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but why isn't it "I eat an apple red" or "I am eating an apple red"... Was I suppose to turn it over and why? Please explain D;
please have a look at this: http://french.about.com/od/grammar/a/adjectives_4.htm
Man it drives me crazy, I don't understand the sound difference between une and un.
it is not wrong since an apple = one apple, but I think Duo expected "an apple"
Whats the difference between the current "je mange une pomme rouge" and "je suis mange une pomme rouge"
No, because you cannot translate word for word in this case.
"I am eating" is the English continuous present, which does not exist in French as a verbal form.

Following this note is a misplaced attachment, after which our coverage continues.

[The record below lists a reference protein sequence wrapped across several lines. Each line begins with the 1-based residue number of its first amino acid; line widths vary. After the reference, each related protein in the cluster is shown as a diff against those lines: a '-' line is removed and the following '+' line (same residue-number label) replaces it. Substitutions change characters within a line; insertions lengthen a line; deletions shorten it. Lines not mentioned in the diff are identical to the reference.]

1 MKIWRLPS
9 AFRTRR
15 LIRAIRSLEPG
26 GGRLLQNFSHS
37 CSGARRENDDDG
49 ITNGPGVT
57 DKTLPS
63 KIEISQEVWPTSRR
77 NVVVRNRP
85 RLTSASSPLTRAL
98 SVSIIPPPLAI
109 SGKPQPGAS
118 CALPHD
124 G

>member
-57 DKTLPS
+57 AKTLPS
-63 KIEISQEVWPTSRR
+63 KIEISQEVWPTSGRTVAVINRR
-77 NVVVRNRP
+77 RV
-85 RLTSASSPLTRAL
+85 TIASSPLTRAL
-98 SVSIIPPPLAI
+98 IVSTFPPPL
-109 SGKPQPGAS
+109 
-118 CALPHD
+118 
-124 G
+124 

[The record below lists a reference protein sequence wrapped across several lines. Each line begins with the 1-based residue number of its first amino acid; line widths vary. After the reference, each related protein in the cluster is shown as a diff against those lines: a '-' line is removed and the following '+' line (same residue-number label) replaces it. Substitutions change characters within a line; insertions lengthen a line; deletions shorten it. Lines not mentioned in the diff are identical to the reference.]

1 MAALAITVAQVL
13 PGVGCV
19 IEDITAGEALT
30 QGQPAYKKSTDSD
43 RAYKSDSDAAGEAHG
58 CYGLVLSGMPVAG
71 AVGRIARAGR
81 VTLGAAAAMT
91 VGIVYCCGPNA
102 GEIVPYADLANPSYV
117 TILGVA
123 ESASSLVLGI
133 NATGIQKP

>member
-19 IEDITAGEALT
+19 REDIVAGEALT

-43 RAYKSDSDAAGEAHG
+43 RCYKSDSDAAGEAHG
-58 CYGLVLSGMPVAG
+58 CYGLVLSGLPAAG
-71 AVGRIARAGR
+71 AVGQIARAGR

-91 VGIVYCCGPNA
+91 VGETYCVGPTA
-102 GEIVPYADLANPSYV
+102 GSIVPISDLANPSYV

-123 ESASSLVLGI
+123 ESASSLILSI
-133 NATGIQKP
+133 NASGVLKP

"I am eating" = "je mange" or "je suis en train de manger", with "en train de + infinitive" meaning that the action is in progress at the time you speak.
A noun is a word that represents a person, place, or thing, whether concrete (e.g., chair, dog) or abstract (idea, happiness). In French, all nouns have a gender - they are either masculine or feminine. The gender of some nouns makes sense (homme [man] is masculine, femme [woman] is feminine) but others don't: the words personne [person] and victime [victim] are always feminine, even when the person or victim is a man.
It is very important to learn a noun's gender along with the noun itself because articles, adjectives, some pronouns, and some verbs have to agree with nouns; that is, they change depending on the gender of the noun they modify.
There is no easy way to determine the gender of every noun, and you have to remember the gender with each word. But a number of patterns in suffixes and word endings are helpful: some tend to indicate masculine or feminine nouns (be careful with the exceptions).
Please have a look at this comment on noun genders in French: